How I Learned to Stop Worrying and Love the Circle of Confusion (Pt. 1)
My best friend Joe is an interesting character. He grew up on a farm in west Texas, served his country in Southeast Asia during a shooting war, studied at the University of Chicago with Aaron Suskind, taught photography at a University level, rode motorcycles from an early age, turned a job making screen-printed faces for oilfield gauges into a vocation as one of the USA’s premier sign craftsmen, and helped to found the Letterheads along the way.
He’s also a horrible, wicked enabler of my worst compulsions: my love of old things, my tendency to collect stuff, my technology fetish. A few years ago he gave me a rusting pile of parts that’s turned into a multi-year, $8000+ scooter restoration. 4 years ago he gave me his Hasselblad 500C with 2 film backs and a Distagon f/4 50mm lens, along with a few rolls of 120mm film. 3 years ago he gave me his 1957 Leica M3.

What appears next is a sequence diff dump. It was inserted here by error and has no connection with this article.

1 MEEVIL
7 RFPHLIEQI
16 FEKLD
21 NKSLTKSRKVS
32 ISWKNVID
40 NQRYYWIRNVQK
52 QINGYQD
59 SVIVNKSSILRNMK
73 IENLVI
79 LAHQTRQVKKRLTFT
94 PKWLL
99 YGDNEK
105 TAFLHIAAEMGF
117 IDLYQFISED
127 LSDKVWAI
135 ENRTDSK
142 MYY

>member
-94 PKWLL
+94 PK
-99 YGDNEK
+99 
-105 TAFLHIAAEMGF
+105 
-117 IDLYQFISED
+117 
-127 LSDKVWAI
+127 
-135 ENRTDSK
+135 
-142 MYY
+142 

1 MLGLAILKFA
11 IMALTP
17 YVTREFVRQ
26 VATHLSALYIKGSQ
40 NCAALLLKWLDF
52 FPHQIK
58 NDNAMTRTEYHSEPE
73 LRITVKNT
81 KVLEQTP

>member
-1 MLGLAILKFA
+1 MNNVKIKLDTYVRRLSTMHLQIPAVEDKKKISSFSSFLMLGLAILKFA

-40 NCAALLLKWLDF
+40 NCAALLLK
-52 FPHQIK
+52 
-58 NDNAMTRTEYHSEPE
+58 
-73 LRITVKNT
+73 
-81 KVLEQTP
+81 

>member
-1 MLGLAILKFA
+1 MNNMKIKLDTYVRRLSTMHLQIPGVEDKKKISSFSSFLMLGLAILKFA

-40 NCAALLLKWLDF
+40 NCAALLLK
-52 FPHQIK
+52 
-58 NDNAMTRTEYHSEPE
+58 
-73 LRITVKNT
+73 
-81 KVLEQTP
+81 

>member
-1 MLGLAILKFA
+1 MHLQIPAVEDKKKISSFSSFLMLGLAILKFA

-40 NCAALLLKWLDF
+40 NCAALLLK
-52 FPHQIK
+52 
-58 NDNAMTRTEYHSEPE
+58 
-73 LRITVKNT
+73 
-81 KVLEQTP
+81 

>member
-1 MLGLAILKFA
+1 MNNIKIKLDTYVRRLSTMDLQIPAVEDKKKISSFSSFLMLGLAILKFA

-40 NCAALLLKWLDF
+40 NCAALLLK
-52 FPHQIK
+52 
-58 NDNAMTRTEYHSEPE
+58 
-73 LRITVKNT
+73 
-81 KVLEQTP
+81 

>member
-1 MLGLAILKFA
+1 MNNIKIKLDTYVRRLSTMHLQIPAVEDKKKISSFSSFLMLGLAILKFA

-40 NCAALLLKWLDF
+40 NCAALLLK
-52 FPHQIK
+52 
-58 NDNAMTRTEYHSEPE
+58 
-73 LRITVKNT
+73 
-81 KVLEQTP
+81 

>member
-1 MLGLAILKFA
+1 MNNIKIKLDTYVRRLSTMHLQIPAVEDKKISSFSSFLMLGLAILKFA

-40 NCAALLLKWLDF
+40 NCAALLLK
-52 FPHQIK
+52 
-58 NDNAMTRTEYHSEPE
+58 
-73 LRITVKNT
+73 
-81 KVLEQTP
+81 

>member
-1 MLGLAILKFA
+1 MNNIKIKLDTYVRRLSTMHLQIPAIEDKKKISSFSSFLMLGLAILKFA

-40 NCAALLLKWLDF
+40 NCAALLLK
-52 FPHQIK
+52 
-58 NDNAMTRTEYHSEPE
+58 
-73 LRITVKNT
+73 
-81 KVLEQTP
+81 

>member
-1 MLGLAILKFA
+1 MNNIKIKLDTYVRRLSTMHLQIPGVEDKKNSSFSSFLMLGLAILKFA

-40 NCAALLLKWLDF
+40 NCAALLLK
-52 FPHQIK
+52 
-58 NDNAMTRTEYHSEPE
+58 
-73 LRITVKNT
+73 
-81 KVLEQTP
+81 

It was an early model with the double-stroke film advance lever, in good mechanical and cosmetic condition, except for a tiny bit of vulcanite missing near the lens mount. Along with the camera came the only sub-par lens Leica ever made, a Hektor f/4.5 135mm, and some 35mm film. And, like the ’blad, the Leica sat unused on a bookshelf until this past May, frustrating me due to my
- ignorance & fear of screwing something up
- difficulty focusing the Hektor lens, even with the M3’s high viewfinder magnification
- lack of a light meter (& not knowing how to use one)
Beyond that, I hadn’t used a manual film camera since a 1-semester class in art school 30 years ago — the whole thing was pretty intimidating. I wanted to use the camera; I just didn’t know where to start. Then Joe took a trip to Roswell …
M-mount lenses do not provide aperture information to the camera body, either electronically or mechanically. Therefore, f-stop settings are approximate, and are probably wildly inaccurate. For what it’s worth, I usually shoot with my lenses wide open.